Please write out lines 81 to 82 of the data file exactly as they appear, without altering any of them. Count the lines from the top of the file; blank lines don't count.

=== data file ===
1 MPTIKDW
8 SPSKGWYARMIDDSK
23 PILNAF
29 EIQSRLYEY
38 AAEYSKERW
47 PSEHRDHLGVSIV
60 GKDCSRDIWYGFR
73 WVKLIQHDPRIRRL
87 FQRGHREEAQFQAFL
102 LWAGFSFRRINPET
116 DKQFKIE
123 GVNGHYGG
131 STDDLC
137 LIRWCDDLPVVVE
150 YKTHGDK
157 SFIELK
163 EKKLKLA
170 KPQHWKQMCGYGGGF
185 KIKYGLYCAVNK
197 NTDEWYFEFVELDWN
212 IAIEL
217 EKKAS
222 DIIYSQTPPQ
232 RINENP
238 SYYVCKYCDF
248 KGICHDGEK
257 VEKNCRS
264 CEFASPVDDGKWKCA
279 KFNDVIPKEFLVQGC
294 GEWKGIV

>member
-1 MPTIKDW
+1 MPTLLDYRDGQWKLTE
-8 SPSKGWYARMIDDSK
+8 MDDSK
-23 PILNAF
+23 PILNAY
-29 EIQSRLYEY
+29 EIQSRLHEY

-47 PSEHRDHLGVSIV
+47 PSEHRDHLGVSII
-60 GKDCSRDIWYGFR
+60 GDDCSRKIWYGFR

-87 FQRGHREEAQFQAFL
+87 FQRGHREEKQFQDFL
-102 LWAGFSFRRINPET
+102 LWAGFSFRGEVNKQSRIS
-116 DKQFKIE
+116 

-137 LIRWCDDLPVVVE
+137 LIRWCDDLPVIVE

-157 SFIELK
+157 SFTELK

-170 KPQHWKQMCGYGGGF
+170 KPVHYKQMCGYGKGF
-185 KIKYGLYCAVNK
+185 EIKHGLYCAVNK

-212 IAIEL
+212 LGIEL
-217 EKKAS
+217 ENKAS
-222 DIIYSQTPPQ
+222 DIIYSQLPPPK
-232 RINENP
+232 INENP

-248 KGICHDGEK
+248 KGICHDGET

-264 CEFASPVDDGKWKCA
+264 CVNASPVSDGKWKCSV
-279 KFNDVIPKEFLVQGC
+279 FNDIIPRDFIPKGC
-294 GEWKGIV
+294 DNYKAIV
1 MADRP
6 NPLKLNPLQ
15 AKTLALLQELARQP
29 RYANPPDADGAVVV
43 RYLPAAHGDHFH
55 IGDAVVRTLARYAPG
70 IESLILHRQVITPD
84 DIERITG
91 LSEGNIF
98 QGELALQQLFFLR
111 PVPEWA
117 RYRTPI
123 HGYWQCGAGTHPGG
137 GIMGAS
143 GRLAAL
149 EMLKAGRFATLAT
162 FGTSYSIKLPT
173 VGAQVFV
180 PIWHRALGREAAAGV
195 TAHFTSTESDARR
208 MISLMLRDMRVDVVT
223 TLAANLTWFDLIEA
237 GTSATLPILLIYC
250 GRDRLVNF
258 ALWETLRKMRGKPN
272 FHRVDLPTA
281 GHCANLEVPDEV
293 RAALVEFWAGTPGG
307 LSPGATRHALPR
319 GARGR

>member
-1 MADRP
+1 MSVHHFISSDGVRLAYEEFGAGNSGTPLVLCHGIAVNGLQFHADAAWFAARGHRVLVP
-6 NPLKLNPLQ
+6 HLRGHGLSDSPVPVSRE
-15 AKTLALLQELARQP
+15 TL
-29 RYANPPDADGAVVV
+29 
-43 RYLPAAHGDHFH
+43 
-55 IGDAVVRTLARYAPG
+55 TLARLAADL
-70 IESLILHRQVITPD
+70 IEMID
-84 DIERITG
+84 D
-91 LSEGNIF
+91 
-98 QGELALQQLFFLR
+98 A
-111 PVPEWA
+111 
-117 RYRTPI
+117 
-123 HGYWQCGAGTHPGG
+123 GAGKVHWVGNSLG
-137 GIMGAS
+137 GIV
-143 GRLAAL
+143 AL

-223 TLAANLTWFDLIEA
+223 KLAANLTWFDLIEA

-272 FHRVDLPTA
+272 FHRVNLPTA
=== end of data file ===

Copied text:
84 DIERITG
91 LSEGNIF